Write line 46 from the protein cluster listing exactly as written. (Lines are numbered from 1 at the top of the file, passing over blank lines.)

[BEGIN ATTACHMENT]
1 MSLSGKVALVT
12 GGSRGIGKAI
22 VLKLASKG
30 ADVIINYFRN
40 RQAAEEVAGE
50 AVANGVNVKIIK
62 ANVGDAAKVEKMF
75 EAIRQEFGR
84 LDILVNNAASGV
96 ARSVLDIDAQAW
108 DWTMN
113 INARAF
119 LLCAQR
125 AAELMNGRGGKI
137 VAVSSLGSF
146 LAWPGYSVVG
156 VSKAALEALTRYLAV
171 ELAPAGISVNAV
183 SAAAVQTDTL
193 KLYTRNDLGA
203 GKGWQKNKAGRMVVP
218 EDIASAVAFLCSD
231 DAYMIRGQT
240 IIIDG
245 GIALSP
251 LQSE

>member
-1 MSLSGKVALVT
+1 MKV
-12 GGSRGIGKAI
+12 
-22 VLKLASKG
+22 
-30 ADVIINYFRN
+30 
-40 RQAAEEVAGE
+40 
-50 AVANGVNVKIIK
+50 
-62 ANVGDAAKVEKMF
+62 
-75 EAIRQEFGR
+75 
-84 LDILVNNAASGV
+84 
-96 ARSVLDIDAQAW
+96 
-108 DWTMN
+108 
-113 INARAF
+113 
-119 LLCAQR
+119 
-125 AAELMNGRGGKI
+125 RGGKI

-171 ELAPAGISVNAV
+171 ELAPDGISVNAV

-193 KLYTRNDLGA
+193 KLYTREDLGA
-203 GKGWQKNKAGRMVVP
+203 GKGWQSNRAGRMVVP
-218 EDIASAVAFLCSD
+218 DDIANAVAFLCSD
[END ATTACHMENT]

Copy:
-96 ARSVLDIDAQAW